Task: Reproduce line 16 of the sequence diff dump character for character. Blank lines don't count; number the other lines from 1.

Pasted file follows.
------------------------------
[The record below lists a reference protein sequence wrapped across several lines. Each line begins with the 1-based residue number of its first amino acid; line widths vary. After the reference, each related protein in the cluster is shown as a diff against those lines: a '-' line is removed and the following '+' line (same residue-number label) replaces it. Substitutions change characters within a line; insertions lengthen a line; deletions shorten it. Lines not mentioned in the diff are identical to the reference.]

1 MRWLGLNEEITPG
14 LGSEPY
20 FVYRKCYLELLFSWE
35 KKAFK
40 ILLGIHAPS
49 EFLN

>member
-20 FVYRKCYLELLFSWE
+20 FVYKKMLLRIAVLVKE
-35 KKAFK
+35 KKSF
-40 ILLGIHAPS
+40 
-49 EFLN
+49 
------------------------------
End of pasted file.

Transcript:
+49 